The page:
Sunday Steak with French Butter

September 25, 2012

This is the eighteenth installment of Sunday Dinners, a biweekly column from our own Tom Hirschfeld featuring his gorgeous photography, stunning Indiana farm, and mouthwatering family meals.

Today: Tom shares his life lessons in cooking the perfect steak (hint: butter is the key), with recipes for Pan-seared Porterhouse Steaks with Maitre d' Butter, Long-Cooked Romano Beans with Pancetta, and Jamie Oliver's Genius Smoked Beets.

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On a half-sheet tray sits ten pounds of butter, gently softening on a cold stovetop next to the warm convection oven.

The kitchen is old, but then so is the classic French restaurant that fronts the dingy and worn-out heart of the place. To most it probably looks dirty, but the kitchen isn't. It is just worn from hard work.

Friday night after Friday night for twenty five years, this kitchen turned out the best food in town. It is in this kitchen that I cut my teeth. It is the kitchen where I learned the most about cooking. It is where I learned about maître d'hôtel butter, the luxurious green stuff we made by the bucket.

Maître d'hôtel butter is a workhorse of the old school French kitchen. It is a compound butter made of parsley, shallots, garlic, and lemon juice, and it goes into or on almost everything. There is more butter than escargot in the classic snail dish. Steaks get a big glob, right out of the big broiler that is hotter than a blast furnace. A spoonful in assorted sautéed wild mushrooms, or into a hot pan of seared, crispy-edged, and browned jumbo sea scallops makes the world go round.

We used maître d' butter like it was salt.

I stand on a chair so I can reach the top of the meat grinding attachment that attaches to the very tall commercial stand mixer in the same way the grinder hooks to a KitchenAid on your counter at home. I feed the auger two cups of whole peeled shallots, a cup of garlic cloves, and 12 bunches of parsley. It grinds them into a grisly stew and drizzles the mix out into a heavy-gauge mixing bowl. I connect the paddle attachment and add the ten pounds of butter. I turn the mixer to low.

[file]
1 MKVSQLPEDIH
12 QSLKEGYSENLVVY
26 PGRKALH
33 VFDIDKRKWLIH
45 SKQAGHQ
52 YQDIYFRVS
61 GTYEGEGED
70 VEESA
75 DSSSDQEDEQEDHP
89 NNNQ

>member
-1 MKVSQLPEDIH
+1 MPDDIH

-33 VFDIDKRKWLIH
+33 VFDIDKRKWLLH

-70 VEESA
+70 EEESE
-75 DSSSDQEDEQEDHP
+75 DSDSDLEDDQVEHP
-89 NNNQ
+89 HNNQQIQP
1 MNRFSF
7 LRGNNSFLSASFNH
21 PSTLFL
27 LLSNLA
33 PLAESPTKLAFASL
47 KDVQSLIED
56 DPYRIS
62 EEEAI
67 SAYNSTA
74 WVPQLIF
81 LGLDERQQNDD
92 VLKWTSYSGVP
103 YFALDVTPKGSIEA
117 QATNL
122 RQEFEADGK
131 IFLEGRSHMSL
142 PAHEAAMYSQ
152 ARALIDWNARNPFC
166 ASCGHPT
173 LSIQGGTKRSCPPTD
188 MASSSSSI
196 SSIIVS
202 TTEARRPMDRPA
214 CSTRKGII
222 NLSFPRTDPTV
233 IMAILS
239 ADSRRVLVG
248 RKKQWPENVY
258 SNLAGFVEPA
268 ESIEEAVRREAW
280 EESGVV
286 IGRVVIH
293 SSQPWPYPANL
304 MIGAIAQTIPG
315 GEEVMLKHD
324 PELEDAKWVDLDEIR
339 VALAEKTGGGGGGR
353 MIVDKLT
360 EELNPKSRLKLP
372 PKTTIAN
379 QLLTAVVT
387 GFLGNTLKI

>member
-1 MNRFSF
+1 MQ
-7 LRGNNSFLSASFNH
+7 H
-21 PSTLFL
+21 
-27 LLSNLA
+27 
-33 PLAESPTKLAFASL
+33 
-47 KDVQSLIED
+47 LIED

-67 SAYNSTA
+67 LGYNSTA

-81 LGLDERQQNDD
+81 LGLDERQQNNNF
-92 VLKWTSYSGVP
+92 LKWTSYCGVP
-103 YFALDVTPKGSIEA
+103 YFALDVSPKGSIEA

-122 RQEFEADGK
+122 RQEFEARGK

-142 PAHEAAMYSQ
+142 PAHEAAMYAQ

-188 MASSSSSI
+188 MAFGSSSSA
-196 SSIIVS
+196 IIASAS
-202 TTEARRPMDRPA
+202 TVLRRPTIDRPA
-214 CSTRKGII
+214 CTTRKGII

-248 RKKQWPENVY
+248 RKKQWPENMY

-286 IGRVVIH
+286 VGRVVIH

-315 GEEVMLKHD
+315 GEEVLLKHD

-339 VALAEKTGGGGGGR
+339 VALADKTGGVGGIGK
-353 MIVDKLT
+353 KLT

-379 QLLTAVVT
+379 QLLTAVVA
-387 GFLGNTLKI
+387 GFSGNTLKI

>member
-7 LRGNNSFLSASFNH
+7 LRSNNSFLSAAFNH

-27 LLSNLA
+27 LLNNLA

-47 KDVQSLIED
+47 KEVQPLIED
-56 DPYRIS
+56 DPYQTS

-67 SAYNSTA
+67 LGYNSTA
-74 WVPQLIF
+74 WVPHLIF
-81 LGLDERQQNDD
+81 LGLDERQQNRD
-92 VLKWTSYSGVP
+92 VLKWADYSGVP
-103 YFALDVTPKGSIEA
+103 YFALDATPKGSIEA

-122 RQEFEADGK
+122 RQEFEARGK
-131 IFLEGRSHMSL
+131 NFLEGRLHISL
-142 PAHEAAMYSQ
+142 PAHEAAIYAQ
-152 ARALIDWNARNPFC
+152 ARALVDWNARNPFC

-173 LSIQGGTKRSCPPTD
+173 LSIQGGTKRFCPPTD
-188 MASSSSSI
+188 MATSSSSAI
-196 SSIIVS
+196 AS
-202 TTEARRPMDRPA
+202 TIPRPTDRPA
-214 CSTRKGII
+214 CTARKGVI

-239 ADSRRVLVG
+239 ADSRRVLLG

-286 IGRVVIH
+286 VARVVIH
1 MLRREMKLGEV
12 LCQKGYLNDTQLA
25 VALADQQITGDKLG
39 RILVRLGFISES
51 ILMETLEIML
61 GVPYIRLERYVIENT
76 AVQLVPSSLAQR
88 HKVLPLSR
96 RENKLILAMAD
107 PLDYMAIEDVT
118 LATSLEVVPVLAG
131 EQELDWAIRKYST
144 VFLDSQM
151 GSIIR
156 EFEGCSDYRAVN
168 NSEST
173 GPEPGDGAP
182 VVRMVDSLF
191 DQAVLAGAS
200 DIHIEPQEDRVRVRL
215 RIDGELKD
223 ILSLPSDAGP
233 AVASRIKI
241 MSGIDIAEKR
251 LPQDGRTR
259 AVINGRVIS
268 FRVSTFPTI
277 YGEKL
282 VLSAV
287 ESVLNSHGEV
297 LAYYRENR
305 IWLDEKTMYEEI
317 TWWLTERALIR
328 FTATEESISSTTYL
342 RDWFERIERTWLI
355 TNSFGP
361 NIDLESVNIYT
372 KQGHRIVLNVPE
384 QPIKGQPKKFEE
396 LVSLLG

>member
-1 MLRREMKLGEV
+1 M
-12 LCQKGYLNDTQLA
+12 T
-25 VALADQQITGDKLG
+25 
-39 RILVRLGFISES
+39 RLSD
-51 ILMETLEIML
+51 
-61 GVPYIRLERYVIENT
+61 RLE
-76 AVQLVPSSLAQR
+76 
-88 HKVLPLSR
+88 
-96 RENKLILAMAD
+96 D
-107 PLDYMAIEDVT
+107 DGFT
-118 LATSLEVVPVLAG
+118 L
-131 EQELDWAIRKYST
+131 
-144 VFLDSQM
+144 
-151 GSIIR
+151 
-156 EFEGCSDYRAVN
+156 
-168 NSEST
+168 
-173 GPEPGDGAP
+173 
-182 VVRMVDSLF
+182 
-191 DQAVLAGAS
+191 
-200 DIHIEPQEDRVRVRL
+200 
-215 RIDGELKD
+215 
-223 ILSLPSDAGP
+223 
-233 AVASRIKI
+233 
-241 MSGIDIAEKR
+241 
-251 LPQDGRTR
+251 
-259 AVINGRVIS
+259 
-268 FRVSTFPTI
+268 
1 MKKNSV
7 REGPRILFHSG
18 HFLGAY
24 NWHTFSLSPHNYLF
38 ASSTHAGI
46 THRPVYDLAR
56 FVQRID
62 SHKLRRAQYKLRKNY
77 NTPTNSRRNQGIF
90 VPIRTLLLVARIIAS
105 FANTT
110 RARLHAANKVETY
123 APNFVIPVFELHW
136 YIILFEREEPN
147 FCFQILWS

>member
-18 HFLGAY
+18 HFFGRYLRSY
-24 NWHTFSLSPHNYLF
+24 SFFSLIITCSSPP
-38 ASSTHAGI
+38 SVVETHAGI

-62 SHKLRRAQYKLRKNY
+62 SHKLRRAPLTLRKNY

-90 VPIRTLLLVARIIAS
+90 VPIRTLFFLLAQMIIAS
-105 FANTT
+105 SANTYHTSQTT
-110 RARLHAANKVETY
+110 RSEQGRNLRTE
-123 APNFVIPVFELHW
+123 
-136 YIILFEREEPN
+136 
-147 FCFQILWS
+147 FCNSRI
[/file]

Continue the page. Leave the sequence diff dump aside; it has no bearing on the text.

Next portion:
The pure yellow butter smears with green steaks, like vanilla frosting when green dye is added, then it all comes together in one homogenous mass. I add salt and white pepper to the mix, and a touch of lemon juice. I can smell the garlic and shallots. It gets divided between three stainless steel bain maries for the three cook's stations that will use it, and then I put it into the walk-in.

I am sure people assume that when you work in a restaurant, you get to try all the food. That is a myth. I actually contend that most people who work in restaurants not only do not get to eat the food, but they don't really like to cook. It is a mere job, and they prefer not to bring their job home with them.

As for myself, I made maitre d' butter for months at my job before one Sunday at home, with a couple of big fat steaks in the fridge, I decided I would give it a whirl.

It is the same Sunday I decided I needed to learn how to cook great steaks -- not just cooking the steaks, but how to treat them once I got them home from the store, what was the best method, what were good practices.

I studied, tried, failed, and triumphed, but in the end I think this steak is as good as any I have had.

I started by using what I have come to call the Rodgers technique. Judy Rodgers, owner of Zuni Cafe, is right: salting meat and letting it sit in the fridge overnight, uncovered, might just be the one, and most important, thing you can do in preparing a good steak (or for that matter any animal protein). Not only does it get rid of excess moisture, kind of like reducing a stock and intensifying the flavor, but it also absorbs the salt and dries the exterior so you can really caramelize the meat without making for a dry steak.

Second is letting the steak rest after its initial cook time. I can't imagine cooking a steak without letting it rest for 10 to 15 minutes before I put it back on the grill or into the oven to finish cooking it.


I have found it does matter where you buy your meat -- the old compliment, which I always found to be an insult, "Oh that was so, so good, where do you buy your meat?" is at least a little bit true. I have tried free-range beef, I have tried dry-aged beef, but what I like most is the local Indiana producer who raises his or her cattle responsibly on natural grass, finishes them on grain, and sends them to a local processor when they reach weight. I have found the flavor of this beef to be the best; it is what I want beef to be. This is a decision you have to make for yourself for what tastes best to you.

I like steaks on the grill or broiled, but my favorite way to cook a steak is in a cast iron skillet. I like the way it caramelizes, the control, and the simplicity.

And finally, I like them best with maître d'hôtel butter and I like to finish them in the oven like they do at Peter Luger's Steakhouse in New York City. After letting the steak rest, you slice and then rewarm it under the broiler, melting the butter into all the cuts and cracks and making the steak rich and tasty beyond words.